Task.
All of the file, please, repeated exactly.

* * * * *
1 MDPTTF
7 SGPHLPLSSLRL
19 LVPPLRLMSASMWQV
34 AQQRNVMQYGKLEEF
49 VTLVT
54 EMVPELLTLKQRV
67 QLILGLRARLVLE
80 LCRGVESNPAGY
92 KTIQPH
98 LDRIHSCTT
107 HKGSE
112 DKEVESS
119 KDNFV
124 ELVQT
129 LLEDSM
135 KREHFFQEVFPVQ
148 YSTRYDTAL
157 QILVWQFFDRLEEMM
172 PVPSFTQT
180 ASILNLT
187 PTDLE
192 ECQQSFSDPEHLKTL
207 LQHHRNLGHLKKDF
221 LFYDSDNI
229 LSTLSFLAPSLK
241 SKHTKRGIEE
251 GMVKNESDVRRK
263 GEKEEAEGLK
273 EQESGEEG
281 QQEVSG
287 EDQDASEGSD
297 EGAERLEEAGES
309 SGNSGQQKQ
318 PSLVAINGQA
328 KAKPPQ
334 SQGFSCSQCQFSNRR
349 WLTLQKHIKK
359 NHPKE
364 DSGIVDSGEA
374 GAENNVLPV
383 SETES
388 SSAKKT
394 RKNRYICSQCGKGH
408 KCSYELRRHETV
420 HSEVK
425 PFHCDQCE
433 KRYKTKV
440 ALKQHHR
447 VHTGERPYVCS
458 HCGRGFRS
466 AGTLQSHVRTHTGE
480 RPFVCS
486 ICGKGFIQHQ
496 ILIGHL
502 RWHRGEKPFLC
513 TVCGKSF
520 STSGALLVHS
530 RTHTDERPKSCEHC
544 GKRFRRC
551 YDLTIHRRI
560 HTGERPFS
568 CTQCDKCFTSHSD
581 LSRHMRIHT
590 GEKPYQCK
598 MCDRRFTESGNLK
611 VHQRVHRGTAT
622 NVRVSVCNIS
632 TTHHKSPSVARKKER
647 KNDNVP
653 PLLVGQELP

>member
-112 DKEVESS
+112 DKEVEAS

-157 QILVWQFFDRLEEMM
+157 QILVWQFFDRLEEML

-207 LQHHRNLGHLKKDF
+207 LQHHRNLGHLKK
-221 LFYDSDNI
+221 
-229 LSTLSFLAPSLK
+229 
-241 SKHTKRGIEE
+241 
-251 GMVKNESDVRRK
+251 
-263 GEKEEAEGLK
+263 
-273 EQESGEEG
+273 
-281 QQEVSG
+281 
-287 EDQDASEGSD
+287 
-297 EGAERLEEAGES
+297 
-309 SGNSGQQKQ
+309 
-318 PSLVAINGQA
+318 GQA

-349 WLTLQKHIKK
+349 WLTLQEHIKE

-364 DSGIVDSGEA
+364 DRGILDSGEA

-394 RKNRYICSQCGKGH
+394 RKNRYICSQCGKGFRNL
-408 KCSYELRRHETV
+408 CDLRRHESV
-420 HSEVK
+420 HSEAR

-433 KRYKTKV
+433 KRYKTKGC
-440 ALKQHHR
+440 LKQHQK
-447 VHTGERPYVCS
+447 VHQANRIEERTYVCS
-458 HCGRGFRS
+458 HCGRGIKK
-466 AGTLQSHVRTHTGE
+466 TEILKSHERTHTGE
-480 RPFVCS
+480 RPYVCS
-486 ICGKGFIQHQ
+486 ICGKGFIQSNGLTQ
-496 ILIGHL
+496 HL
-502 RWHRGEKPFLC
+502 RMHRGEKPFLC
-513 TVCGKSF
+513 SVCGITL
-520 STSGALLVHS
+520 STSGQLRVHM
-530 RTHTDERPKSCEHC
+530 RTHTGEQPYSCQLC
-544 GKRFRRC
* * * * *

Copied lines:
1 MDPTTF
7 SGPHLPLSSLRL
19 LVPPLRLMSASMWQV
34 AQQRNVMQYGKLEEF
49 VTLVT
54 EMVPELLTLKQRV
67 QLILGLRARLVLE
80 LCRGVESNPAGY
92 KTIQPH
98 LDRIHSCTT
107 HKGSE
112 DKEVESS
119 KDNFV
124 ELVQT
129 LLEDSM
135 KREHFFQEVFPVQ
148 YSTRYDTAL
157 QILVWQFFDRLEEMM
172 PVPSFTQT
180 ASILNLT
187 PTDLE
192 ECQQSFSDPEHLKTL
207 LQHHRNLGHLKKDF
221 LFYDSDNI
229 LSTLSFLAPSLK
241 SKHTKRGIEE
251 GMVKNESDVRRK
263 GEKEEAEGLK
273 EQESGEEG
281 QQEVSG
287 EDQDASEGSD
297 EGAERLEEAGES
309 SGNSGQQKQ
318 PSLVAINGQA
328 KAKPPQ
334 SQGFSCSQCQFSNRR
349 WLTLQKHIKK
359 NHPKE
364 DSGIVDSGEA
374 GAENNVLPV
383 SETES
388 SSAKKT
394 RKNRYICSQCGKGH
408 KCSYELRRHETV
420 HSEVK
425 PFHCDQCE
433 KRYKTKV
440 ALKQHHR
447 VHTGERPYVCS
458 HCGRGFRS
466 AGTLQSHVRTHTGE
480 RPFVCS
486 ICGKGFIQHQ
496 ILIGHL
502 RWHRGEKPFLC
513 TVCGKSF
520 STSGALLVHS
530 RTHTDERPKSCEHC
544 GKRFRRC
551 YDLTIHRRI
560 HTGERPFS
568 CTQCDKCFTSHSD
581 LSRHMRIHT
590 GEKPYQCK
598 MCDRRFTESGNLK
611 VHQRVHRGTAT
622 NVRVSVCNIS
632 TTHHKSPSVARKKER
647 KNDNVP
653 PLLVGQELP

>member
-112 DKEVESS
+112 DKEVEAS

-157 QILVWQFFDRLEEMM
+157 QILVWQFFDRLEEML

-207 LQHHRNLGHLKKDF
+207 LQHHRNLGHLKK
-221 LFYDSDNI
+221 
-229 LSTLSFLAPSLK
+229 
-241 SKHTKRGIEE
+241 
-251 GMVKNESDVRRK
+251 
-263 GEKEEAEGLK
+263 
-273 EQESGEEG
+273 
-281 QQEVSG
+281 
-287 EDQDASEGSD
+287 
-297 EGAERLEEAGES
+297 
-309 SGNSGQQKQ
+309 
-318 PSLVAINGQA
+318 GQA

-349 WLTLQKHIKK
+349 WLTLQEHIKE

-364 DSGIVDSGEA
+364 DRGILDSGEA

-394 RKNRYICSQCGKGH
+394 RKNRYICSQCGKGFRNL
-408 KCSYELRRHETV
+408 CDLRRHESV
-420 HSEVK
+420 HSEAR

-433 KRYKTKV
+433 KRYKTKGC
-440 ALKQHHR
+440 LKQHQK
-447 VHTGERPYVCS
+447 VHQANRIEERTYVCS
-458 HCGRGFRS
+458 HCGRGIKK
-466 AGTLQSHVRTHTGE
+466 TEILKSHERTHTGE
-480 RPFVCS
+480 RPYVCS
-486 ICGKGFIQHQ
+486 ICGKGFIQSNGLTQ
-496 ILIGHL
+496 HL
-502 RWHRGEKPFLC
+502 RMHRGEKPFLC
-513 TVCGKSF
+513 SVCGITL
-520 STSGALLVHS
+520 STSGQLRVHM
-530 RTHTDERPKSCEHC
+530 RTHTGEQPYSCQLC
-544 GKRFRRC